Solve the Challenges of Parish Change through Creative Channels

Solve the Challenges of Parish Change through Creative Channels

by Marti R. Jewell

Our world is filled with new and unexpected challenges. We need to know that our Church is alive and well, there to support us, even in difficult times.

Whether in traditional parishes with their own pastor, linked parishes sharing a pastor, or mega-churches, Catholics are meeting changes in the Church with amazing creativity. Those parishes that are emerging as the most vibrant and alive are rooted in celebrating, welcoming, Eucharistic communities.

If your parish is undergoing pastoral changes, there are some things you can do to ease the transition. A healthy community involves the participation of the whole community, ordained and nonordained, lay ecclesial ministers, professionals, and volunteers, working together to achieve a shared vision for their parish. Therefore, it is important to promote the practice of “co-responsibility” called for by Pope Benedict XVI. Does your parish encourage lay-led ministries and the development of new parish ministries? Many parishes are discovering the growing appreciation for the common baptismal call to discipleship and evangelization with different expressions among clergy, lay ecclesial ministers, and lay parish leaders. One way you can support this growing interest is to recognize the need to provide formation and training for parishioners.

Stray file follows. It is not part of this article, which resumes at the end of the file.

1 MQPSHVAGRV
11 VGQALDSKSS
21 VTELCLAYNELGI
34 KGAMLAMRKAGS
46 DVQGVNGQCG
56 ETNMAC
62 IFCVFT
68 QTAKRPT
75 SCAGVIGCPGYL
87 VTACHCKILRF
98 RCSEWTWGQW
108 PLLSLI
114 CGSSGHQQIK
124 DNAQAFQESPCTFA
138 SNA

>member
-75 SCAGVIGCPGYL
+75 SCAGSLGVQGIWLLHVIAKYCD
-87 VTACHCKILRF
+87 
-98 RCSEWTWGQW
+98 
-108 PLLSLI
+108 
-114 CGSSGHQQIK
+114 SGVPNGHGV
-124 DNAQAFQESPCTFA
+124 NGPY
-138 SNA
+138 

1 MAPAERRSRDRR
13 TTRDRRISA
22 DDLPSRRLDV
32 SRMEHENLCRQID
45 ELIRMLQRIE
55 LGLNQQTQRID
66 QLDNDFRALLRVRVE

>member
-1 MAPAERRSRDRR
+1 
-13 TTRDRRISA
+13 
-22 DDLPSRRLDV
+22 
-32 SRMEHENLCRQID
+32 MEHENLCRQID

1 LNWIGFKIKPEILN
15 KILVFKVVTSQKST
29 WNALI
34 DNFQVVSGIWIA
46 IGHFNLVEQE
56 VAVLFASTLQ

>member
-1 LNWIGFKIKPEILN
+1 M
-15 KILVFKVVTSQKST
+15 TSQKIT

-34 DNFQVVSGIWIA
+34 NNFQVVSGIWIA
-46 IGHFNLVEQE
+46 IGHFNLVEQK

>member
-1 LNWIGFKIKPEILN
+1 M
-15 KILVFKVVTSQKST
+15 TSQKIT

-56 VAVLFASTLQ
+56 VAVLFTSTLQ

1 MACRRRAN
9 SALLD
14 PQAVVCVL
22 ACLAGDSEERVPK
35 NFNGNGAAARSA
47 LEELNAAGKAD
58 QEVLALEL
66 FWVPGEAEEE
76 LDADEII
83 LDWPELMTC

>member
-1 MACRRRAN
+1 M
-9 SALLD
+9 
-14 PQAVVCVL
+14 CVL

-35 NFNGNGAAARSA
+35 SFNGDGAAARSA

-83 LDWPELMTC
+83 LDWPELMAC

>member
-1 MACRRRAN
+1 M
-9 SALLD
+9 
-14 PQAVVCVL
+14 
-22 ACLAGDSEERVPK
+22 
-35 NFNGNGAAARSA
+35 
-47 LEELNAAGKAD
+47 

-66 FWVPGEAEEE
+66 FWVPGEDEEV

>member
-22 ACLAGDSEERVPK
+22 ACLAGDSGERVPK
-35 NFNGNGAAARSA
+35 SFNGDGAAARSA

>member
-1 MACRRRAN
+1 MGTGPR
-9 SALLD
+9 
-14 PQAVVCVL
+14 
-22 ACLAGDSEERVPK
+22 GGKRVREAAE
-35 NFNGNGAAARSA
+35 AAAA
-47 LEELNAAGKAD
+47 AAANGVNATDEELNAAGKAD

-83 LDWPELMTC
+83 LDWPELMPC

In addition to the changing face of pastoral leadership, changes in the makeup of the parish community should also be considered. You will find that today’s parishes are increasingly multicultural. Promoting an intentional effort to embrace multicultural membership is a good way to ensure a welcoming environment. Many parishes are also finding ways to welcome more people into catechesis by adapting traditional religious education practices, such as offering intergenerational faith formation. Finally, your parish can work to reach youth and young adults through cross-parochial ministries and integrating young adult leaders into the life of the parish.

Pastorally excellent leaders are realistic about the challenges and changes facing us. At the same time they are optimistic that together we can form vibrant communities of faith. Be creative! It will be a blessing.

Marti R. Jewell 

Marti R. Jewell, DMin, now on the faculty of the School of Ministry at the University of Dallas, was the director of the Emerging Models Project from 2003 to 2009.

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Books by Marti R. Jewell

The Changing Face of Church

Shaping Catholic Parishes

The Changing Face of Church documents the best practices for approaching the massive, rapidly evolving challenge of pastoral planning.

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The Next Generation of Pastoral Leaders

What the Church Needs to Know

The Next Generation of Pastoral Leaders provides a unique glimpse into the thinking and attitudes of Catholic young adults as it relates to pastoral ministry.

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